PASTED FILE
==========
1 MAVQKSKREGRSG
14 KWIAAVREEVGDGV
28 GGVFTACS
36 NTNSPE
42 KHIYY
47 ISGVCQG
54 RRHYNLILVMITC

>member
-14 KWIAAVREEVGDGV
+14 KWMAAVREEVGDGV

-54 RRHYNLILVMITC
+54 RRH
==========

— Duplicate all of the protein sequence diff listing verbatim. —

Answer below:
1 MAVQKSKREGRSG
14 KWIAAVREEVGDGV
28 GGVFTACS
36 NTNSPE
42 KHIYY
47 ISGVCQG
54 RRHYNLILVMITC

>member
-14 KWIAAVREEVGDGV
+14 KWMAAVREEVGDGV

-54 RRHYNLILVMITC
+54 RRH